|Venue: Dubai International Cricket Stadium Date: 26 October Time: 11:00 BST|
|Coverage: BBC Radio 5 Live Sports Extra commentary. Live text commentary, in-play clips and video highlights on BBC Sport website and app.|
The first black African batsman to play Test cricket for South Africa, the first to score a Test century and the first to captain the national team.
Temba Bavuma has blazed a trail that could be topped by his becoming the first player to skipper the Proteas to victory at a World Cup.
The 31-year-old leads South Africa at their seventh Men’s T20 World Cup, with their best performances coming in 2009 and 2014 when they stumbled at the semi-final hurdle.
With South African cricket in the midst of a traumatic period in which the national administration lurched from one crisis to another at the same time as allegations of racism were being levelled by former black players against their white team-mates, lifting the World Cup – against all odds, it must be said – would provide a welcome boost for the game in this country.
What a story it would be if the diminutive Bavuma, at only 5ft 3in tall, reaches the heights of Siya Kolisi, who captained the Springboks to victory at the Rugby World Cup in Japan two years ago to spark countrywide celebrations on the team’s return home.
Winning the T20 World Cup would be a huge achievement for an inexperienced group that began the tournament as the International Cricket Council’s fifth-ranked T20 team. Nearly half the 15-man squad, including Bavuma, will be playing their first global tournament.
Bavuma accepts his team must scale a massive mountain if they are to become world champions. “Lifting the World Cup is the goal – that will be great – but there’s a lot we need to achieve before getting to that point,” he tells BBC Sport.
“I don’t want to get ahead of myself to put images of a rapturous welcome at the airport in my head.”
A good friend of Kolisi, Bavuma has gained insights into the secrets of the rugby team’s success.
“We share ideas in terms of the different sports, the different challenges from a leadership point of view and the pressures that come with playing at such a big event,” Bavuma says.
“We’ve chatted about him being in his leadership position. It’s chats that we have informally, which makes it so nice. He’s a humble guy so he’ll never take sole responsibility for what the Springbok team has achieved.
“I take a lot of inspiration and confidence from the fact that he took over a side that probably wasn’t in the best of positions and, through his leadership, he was able to get the guys together and win the World Cup.”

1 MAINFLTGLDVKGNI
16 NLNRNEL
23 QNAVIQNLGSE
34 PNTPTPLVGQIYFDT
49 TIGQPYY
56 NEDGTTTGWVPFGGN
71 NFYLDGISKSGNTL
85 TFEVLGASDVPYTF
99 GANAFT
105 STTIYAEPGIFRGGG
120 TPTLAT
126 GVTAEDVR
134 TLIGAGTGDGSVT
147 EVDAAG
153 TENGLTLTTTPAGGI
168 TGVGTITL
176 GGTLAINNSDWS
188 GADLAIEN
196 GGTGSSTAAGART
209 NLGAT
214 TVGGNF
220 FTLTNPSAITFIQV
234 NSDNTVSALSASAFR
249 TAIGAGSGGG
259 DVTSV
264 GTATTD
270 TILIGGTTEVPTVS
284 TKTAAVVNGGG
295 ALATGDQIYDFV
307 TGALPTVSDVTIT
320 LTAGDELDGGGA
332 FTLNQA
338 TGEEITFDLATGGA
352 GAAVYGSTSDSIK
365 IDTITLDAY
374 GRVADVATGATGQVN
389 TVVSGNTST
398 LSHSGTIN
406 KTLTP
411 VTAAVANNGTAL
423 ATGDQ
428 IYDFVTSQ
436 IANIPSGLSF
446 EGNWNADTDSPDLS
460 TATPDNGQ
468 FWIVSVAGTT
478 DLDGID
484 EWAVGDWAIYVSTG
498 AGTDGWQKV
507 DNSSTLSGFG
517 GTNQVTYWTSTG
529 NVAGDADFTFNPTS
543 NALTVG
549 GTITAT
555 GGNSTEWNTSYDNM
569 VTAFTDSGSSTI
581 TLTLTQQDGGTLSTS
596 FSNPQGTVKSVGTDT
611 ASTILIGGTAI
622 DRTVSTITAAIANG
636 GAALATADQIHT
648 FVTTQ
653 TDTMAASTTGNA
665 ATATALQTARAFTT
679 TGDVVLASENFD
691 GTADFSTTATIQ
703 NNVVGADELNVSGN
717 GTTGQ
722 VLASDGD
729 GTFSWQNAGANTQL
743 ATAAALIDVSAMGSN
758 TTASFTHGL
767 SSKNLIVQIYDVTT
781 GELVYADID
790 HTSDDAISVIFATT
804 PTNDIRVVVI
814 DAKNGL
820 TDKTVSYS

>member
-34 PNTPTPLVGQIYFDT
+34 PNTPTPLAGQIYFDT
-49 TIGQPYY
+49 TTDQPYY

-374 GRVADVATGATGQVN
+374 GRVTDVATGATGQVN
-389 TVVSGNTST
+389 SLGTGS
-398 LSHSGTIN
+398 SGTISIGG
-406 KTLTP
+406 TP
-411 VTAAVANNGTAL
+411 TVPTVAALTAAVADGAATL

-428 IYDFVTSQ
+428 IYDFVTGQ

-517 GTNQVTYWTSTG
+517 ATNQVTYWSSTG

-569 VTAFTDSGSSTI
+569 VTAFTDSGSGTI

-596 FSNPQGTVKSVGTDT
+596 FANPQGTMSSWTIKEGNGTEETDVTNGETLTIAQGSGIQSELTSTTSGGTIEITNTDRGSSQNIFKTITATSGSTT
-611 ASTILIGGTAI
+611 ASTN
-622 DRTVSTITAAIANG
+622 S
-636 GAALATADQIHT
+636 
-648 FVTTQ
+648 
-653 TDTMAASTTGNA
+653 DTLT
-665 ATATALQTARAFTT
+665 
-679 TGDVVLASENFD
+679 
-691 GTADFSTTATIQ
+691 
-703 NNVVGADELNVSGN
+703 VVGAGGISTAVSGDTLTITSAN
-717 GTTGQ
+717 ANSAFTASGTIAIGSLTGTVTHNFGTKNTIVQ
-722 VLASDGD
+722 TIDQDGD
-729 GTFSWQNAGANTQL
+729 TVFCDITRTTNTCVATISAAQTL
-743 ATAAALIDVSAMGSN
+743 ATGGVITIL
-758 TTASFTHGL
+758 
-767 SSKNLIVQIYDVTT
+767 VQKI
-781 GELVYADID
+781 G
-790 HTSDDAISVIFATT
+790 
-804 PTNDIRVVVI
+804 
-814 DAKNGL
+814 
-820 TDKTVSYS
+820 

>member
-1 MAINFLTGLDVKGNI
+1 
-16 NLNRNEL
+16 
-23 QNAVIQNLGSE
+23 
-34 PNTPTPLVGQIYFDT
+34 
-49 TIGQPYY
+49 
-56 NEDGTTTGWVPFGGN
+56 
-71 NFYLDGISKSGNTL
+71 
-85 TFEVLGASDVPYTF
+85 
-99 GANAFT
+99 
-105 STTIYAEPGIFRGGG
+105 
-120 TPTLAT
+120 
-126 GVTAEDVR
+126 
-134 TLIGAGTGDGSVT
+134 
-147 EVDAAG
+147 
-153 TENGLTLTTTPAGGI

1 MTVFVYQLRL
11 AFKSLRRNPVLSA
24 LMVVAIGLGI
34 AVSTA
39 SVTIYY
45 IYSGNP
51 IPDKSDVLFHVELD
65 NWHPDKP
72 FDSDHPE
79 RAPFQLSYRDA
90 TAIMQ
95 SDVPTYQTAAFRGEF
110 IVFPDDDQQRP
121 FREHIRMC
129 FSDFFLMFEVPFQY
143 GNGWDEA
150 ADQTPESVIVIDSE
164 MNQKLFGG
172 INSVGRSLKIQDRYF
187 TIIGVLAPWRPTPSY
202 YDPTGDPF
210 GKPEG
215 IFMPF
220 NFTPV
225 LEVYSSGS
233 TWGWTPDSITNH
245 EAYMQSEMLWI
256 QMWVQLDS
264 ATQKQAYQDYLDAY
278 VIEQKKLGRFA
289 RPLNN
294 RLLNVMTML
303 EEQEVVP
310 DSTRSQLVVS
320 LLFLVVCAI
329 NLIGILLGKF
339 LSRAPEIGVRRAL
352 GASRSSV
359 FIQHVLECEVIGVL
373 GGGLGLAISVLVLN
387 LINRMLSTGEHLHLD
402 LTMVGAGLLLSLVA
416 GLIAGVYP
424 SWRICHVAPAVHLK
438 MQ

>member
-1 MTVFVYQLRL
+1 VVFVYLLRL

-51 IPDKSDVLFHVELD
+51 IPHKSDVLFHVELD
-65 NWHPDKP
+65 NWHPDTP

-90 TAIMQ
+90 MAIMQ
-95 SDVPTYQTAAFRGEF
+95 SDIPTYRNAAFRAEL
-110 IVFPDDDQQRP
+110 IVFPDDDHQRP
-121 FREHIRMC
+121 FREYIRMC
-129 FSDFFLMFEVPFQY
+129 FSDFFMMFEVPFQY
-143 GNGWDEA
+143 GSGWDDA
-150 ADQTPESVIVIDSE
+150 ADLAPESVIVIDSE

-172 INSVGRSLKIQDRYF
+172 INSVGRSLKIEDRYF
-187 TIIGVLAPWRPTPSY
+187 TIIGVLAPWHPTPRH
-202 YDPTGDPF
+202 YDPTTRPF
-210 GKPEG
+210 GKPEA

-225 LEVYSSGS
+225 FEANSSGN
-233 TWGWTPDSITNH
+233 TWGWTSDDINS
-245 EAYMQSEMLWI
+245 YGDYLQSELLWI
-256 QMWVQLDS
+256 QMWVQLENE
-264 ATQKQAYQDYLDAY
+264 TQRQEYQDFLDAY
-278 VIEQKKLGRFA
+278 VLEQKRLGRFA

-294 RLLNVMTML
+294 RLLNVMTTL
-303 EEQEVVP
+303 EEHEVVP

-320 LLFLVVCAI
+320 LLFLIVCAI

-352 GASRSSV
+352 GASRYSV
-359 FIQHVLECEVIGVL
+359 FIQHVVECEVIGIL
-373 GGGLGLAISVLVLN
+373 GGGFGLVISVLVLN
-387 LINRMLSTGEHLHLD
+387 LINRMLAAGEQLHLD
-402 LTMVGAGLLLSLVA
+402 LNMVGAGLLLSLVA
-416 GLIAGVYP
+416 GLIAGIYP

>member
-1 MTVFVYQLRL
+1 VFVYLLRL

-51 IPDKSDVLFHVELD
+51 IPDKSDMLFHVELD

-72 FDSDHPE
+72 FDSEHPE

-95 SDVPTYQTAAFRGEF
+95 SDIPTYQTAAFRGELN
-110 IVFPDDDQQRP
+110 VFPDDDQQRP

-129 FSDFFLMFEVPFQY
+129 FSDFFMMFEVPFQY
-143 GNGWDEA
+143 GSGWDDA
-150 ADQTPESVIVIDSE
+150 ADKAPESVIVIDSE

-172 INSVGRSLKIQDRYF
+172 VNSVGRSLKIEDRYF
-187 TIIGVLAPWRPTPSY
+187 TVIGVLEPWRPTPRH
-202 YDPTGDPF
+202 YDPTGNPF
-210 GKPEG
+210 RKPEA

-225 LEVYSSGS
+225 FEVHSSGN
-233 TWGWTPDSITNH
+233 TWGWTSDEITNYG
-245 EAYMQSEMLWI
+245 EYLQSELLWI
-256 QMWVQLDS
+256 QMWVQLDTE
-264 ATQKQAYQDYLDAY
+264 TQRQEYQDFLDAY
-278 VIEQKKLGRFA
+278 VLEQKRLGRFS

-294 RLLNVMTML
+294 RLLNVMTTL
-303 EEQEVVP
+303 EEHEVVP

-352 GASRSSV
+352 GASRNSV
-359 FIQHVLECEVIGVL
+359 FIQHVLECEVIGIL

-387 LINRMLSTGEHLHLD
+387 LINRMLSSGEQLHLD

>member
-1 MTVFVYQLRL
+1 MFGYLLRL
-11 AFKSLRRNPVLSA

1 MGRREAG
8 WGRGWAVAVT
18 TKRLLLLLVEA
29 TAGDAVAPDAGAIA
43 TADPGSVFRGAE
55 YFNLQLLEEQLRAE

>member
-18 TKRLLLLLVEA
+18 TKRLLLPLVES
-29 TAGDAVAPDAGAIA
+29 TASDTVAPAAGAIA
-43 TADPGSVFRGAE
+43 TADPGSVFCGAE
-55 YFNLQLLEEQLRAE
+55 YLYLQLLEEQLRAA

An articulate and self-assured operator, Bavuma is no stranger to captaincy, having led the Lions franchise to two domestic T20 titles and one first-class trophy. In the 2018-19 season, his first as skipper, he scored a decisive 61-ball maiden T20 century in the T20 Challenge final.
Bavuma had also made a superb start to his international white-ball career, making 113 against Ireland in 2016 to become only the second South African to hit a century on one-day debut.
Graeme Smith, South Africa’s most successful captain and now Cricket South Africa (CSA) director of cricket, and selection convenor Victor Mpitsang were instrumental in entrusting Bavuma with the captaincy.
“We’ve always known about Temba’s leadership qualities,” Smith said when announcing his appointment in March.
“We’ve noticed the way he’s been operating in the squad and experience he brings. The nature of his tactical captaincy at the Lions and the feedback we’ve received from within the squad – from the managers and coaches – has been really positive.”
Bavuma says captaining South Africa was not a box he wanted to tick. “It was never an ambition of mine,” he reveals. “It came as a surprise. As a young kid you always strive to play for your country, to live your passion. Captaining the team is a bonus.”
Bavuma also bears the extra load as a role model for aspiring young black cricketers. “It is an added responsibility but it’s something that I’ve managed to carry and take in my stride,” he says.
“Early on in my international captaincy career it was a responsibility that proved to be a little heavy. Of late, I’ve accepted it; I don’t fight it. It’s become a bit easier to navigate.”
To complicate matters, a storm erupted around South Africa coach Mark Boucher, who was accused of racism by ex-spinner Paul Adams at CSA’s Social Justice and Nation-building hearings in July.
Adams testified under oath that he was racially abused by former team-mates, including Boucher, who allegedly sang a team song containing a racist term.
Boucher apologised “unreservedly for any offensive conduct, real or perceived” but described the allegations as “hurtful and factually incorrect”.
Bavuma, who discussed the issue with the embattled Boucher, says: “It was outside noise but it was the type of noise that as a team we couldn’t ignore. It found its way within the team and we had conversations about it.
“We spoke to Mark to really understand these allegations, to allow us as a team to move forward. We can’t take everything we hear in the media as gospel. You have to give people the opportunity to give their side of the story.
“This team is now in a much better situation. The chats we had gave us an opportunity to have a deep introspection and look at how we can do things better if need be.”
Although South Africa lost to Australia in the final over of their opening World Cup game on Saturday, face defending champions West Indies in Dubai on Tuesday in buoyant mood.
They have won their past three T20 series – against West Indies, Ireland and Sri Lanka – all of which were played away from home.
“Our performances have been very good of late,” says Bavuma. “We take the confidence from them and we’ll just try to drive with the momentum that we’ve gained.”